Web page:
In a systematic ICO scam attempt, individuals claiming to be Walmart press officials have contacted a number of media outlets, including CryptoSlate, announcing the sale of tokens for the retail giant’s supposed Ethereum-based payments network at WalmartLeaf.com.
The dubious campaign comes on the heels of Walmart, the largest corporation in the world with an annual revenue to outstrip Apple and Exxon Mobil combined, announcing it would be utilizing IBM’s blockchain-based food traceability solution.
From Farm to Table…to ICO?
Playing on this much-lauded revelation, an entity going by ‘Walmart Projects’ contacted CryptoSlate by email in an apparent attempt to propagate a bogus press release. The release’s purported author, Jennifer Stanton, wrote:
“Walmart Inc. is pleased to announce the development of a new blockchain service WalmartLeaf.com, the decentralized financial asset management network, to realize the world’s most reliable retail money transfer system and the ability to finalize transactions in less than 2 seconds. Suppliers will transition ecommerce payments from cash to digital on the Ethereum network in the form of ERC20 Tokens.”
Such a mission would seem a little off-course for Walmart, whose well-stocked basket of conquests wouldn’t seem to have room for the lofty goal of “reinventing the asset management industry.”
Should Walmart indeed have strayed onto Wall Street, however, their new venture appears to have been executed with the smoothness of sandpaper.
Per the site’s roadmap, Walmart Leaf was conceived in Q1, 2018. And yet, domain records state the URL was purchased not until October 10th — inconceivably, the same day as the disbursement of the press release.
Digging deeper, the claim of sub-two-second transactions on Ethereum — which would also put Walmart at odds with its IBM deal — would warrant further investigation, and yet a number of details would raise eyebrows even for those unfamiliar with the ins-and-outs of blockchain.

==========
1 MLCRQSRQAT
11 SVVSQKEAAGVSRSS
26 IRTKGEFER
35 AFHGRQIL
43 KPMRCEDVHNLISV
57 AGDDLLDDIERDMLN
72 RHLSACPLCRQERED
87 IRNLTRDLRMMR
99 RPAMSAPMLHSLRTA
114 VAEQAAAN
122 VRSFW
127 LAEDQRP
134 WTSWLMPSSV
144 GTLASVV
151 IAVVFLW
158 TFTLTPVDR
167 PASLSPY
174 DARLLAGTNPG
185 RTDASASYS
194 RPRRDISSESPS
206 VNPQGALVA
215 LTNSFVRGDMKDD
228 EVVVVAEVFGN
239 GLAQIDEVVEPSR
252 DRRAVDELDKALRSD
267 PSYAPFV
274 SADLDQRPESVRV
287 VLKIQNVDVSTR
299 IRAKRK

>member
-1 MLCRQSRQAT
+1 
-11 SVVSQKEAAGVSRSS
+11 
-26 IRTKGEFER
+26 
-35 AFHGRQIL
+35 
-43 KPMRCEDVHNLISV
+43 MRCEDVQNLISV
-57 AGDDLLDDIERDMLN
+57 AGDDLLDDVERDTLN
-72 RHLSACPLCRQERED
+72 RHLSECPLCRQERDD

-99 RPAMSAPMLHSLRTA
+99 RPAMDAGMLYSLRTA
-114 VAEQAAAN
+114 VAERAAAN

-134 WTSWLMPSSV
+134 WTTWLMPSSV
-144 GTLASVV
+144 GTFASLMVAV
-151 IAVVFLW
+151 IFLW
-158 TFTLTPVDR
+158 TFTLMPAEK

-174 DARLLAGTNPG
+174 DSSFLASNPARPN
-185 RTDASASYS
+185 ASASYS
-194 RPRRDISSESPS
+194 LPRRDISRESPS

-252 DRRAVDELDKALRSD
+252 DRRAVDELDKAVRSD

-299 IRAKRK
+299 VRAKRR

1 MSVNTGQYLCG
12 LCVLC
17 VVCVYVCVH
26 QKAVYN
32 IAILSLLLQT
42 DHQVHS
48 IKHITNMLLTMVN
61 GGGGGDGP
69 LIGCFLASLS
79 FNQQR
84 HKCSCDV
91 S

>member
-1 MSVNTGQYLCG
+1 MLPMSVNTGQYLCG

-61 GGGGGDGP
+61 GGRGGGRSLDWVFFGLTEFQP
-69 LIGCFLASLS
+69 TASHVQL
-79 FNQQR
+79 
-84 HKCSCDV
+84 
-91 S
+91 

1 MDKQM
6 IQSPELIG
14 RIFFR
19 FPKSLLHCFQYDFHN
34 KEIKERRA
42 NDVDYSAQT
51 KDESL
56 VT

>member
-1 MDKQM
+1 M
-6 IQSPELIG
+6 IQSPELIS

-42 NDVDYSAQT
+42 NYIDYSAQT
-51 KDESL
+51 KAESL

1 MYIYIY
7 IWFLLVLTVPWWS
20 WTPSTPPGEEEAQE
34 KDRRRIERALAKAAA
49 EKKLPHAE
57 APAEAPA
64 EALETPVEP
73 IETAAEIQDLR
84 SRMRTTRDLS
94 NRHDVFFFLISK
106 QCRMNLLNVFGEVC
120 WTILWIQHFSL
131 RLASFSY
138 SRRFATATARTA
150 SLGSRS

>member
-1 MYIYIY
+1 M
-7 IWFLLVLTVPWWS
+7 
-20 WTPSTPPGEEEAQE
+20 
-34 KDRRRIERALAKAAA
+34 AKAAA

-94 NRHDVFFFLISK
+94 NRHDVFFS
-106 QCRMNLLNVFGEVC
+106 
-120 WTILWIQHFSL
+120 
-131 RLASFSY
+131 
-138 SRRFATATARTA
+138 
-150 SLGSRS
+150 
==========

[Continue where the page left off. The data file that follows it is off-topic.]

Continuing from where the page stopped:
Just a Typo
When queried by CryptoSlate, the email’s author claimed “internal miscommunication” about the project’s official name had resulted in a botched URL, and that in fact the address had been amended to ‘WalmartLeaf.com’.
Perhaps the final coup de grâce, however, is the trumpeting of its ‘Walmart Leaf Token’ presale—which is requesting contributions in Ethereum, Bitcoin—with fiat payment methods being “no longer available” according to the site (equally astonishing may be the claim of secured listings on Binance, Bitfinex, and various other “top-tier” exchanges, without any comment or endorsement from said partners). The press release noted:
“Presale of the Walmart Leaf Tokens (WAL) will begin October 2018 will last until 75% (750,000,000 WAL) are distributed and 25% (250,000,000) is retained for sale to Walmart retailers. In total 1,000,000,000 WAL tokens are assigned. Purchasers from the presale will receive an email to claim their tokens within a few days.”
CryptoSlate reached out to Walmart for clarification and received the following statement. May buyers beware.
“Walmart has not announced a cryptocurrency payment method for customers. Websites under the names WalmartProjects.com and WalmartLeafy.com are fraudulent and have no connections to Walmart.com or WalmartLabs.com. Walmartleafy.com has been taken down and we are working with the proper agencies to address the other. Walmart will continue to keep customers informed of changes made to payment methods and encourage them to stay vigilant.”
Cover Photo by Andrew Worley on Unsplash